Category: Reading Analysis

Reading Analysis 4

“Toward a New Sociospatial Dialectic”

In part three of City Rhetoric by David Fleming, the author begins to argue how history of segregation, urban fencing and contemporary population demographics make it hard to promote common places and governed states that dramatically break the troubled past of this particular neighborhood and is capable of greater involvement in the multicultural global economy (Fleming, Loc. 2625). More accurately the author states that we need to find a way, “to encourage participation by ordinary people in the self-determination of their own communities but within a context that forces them to work with others very different from themselves” (Loc. 2625). The author, specifically to chapter eight, breaks away from stating historic facts of social segregation and urban exclusion in the city of Chicago, to state how the city specifically those of the South Side of the city, the black belt, to how the current state of the city won’t allow improvement for those who suffer from these devastating effects. The author questions whether the understanding and facts stated in parts one and two of the book might help us attain information even improve our understanding, theories, practices, and pedagogues of public life (Loc. 2640).

We learn that the idea of a common place is much more than just physical in today’s globalized world, we now live tied together by ideas, shared values, and shared knowledge. The surroundings of our upbringings and the built environments to which we call home teach us that, “place matters, and this is as true for rhetoric as for education and employment” (Loc.2650). We have been led to believe that the environment is of complete irrelevance because we have thought of “man” as, in essence, a godlike creature: self-sufficient, self-governed, and self motivating, although somewhat accurate, the author challenges that our built environment our place of origin matters, and is true to all aspects of access to education and labor that allows individuals to get ahead in society. Today’s largest issues, particularly in the United States, is the history of racial segregation and clustering, which leads to ghettos and creates distinct, not only physical, but cultural backgrounds as well. Indirectly cultural clash has caused Physical Marginalization which is both a cause and effect of social, economic, and political Marginalization (Loc.2724). David Fleming is leading our understanding to how we are indoctrinated to believe our built environment affects our role in society as purely self driven, and self chosen, to actually realizing that where we live, might have actually physical and intellectual limitations, that dictates our role in the commonwealth.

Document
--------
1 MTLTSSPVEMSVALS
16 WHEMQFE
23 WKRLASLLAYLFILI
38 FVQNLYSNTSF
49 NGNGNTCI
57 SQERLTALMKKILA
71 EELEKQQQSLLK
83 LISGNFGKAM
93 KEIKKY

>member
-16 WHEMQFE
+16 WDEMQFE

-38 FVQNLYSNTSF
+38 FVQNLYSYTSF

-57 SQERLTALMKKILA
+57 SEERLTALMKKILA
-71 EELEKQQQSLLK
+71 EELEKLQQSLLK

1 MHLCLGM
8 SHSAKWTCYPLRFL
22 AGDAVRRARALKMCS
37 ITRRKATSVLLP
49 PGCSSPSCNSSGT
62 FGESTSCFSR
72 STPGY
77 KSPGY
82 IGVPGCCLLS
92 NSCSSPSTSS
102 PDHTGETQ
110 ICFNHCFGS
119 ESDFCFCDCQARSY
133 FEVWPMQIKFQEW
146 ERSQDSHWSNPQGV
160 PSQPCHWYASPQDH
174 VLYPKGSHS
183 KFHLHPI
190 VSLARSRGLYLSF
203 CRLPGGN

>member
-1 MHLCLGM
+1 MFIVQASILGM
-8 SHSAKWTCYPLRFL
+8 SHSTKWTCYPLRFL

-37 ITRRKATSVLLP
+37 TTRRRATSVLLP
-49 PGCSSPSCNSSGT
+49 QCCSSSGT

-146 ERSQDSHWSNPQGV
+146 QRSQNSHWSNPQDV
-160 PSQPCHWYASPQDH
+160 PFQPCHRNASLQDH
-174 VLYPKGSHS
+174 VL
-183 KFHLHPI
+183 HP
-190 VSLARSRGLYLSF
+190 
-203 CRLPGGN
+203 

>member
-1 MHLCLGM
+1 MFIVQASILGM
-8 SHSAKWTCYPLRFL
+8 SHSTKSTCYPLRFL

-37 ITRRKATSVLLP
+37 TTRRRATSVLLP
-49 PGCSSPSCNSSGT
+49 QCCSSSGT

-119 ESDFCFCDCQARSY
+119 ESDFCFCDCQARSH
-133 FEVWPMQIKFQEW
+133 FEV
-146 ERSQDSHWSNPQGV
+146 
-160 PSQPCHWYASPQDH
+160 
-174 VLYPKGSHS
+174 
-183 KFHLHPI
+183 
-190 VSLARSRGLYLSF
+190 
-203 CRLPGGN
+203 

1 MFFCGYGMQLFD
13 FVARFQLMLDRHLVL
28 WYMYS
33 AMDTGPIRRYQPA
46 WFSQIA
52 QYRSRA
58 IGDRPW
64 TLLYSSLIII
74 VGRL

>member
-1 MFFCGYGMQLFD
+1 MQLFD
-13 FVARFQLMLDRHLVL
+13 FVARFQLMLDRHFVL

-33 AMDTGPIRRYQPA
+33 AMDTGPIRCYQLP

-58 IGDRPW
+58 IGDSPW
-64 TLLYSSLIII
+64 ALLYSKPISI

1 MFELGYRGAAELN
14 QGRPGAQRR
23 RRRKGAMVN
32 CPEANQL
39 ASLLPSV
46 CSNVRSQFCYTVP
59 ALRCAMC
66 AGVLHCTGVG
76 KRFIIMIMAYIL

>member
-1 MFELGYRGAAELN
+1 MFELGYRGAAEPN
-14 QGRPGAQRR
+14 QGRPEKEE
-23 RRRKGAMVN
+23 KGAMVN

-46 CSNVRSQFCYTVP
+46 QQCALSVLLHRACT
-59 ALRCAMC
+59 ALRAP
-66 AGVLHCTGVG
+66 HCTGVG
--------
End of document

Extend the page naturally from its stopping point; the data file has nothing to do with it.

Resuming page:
Understanding that we are strongly influenced from our physical and cultural environments, we learn that we fall into similarity with the people in our communities. We house ourselves in areas with people that share our same interests, ideas, and culture. Moreover the author poses a compelling question: is it possible in today’s United States, a patchwork of diversity imbued with an equally incongruent set of ideologies, for citizens to prosper mutually?



In part one of, City Rhetoric, by David Fleming, we are introduced to what a “true U.S. Citizen” is and how through history of race, gender, and economic background takes importance in determining a full “U.S. Citizen. Fleming argues that individuality is the base to democracy, without conflicting points of view and differences in each of the individuals backgrounds there is no true beauty to democracy. However U.S. history shows us that, “ in the domain of the political, people do not face each other as abstractions but as politically interested and politically determined persons”(Fleming, Loc.369). These limitations on abstractions produced by individuality has caused democracy to create boundaries between equal people but separating those that are “superior” in certain respects (Loc.369).